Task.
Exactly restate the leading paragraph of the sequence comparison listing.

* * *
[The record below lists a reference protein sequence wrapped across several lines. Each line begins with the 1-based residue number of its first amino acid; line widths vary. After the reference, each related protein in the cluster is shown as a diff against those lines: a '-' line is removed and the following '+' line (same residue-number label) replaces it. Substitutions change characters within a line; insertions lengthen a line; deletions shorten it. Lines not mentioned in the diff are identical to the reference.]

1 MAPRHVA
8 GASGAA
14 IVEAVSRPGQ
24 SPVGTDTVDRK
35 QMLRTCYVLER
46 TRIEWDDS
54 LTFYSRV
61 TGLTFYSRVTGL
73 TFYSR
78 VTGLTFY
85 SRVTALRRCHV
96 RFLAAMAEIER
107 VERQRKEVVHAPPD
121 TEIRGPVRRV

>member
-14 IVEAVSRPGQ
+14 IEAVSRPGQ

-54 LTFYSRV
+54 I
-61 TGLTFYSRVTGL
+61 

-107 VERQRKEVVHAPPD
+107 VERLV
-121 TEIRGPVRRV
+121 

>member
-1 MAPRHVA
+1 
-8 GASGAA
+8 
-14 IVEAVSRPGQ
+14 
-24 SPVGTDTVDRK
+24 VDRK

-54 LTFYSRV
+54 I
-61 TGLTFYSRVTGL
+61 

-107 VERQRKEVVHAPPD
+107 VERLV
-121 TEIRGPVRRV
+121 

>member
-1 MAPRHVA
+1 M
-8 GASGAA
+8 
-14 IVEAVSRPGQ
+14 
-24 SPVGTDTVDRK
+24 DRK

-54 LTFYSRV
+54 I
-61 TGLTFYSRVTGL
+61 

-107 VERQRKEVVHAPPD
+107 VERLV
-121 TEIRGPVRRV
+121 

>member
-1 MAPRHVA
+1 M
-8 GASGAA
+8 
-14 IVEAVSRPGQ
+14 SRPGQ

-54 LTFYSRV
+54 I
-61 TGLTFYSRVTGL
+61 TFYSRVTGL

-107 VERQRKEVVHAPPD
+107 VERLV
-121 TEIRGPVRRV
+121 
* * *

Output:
[The record below lists a reference protein sequence wrapped across several lines. Each line begins with the 1-based residue number of its first amino acid; line widths vary. After the reference, each related protein in the cluster is shown as a diff against those lines: a '-' line is removed and the following '+' line (same residue-number label) replaces it. Substitutions change characters within a line; insertions lengthen a line; deletions shorten it. Lines not mentioned in the diff are identical to the reference.]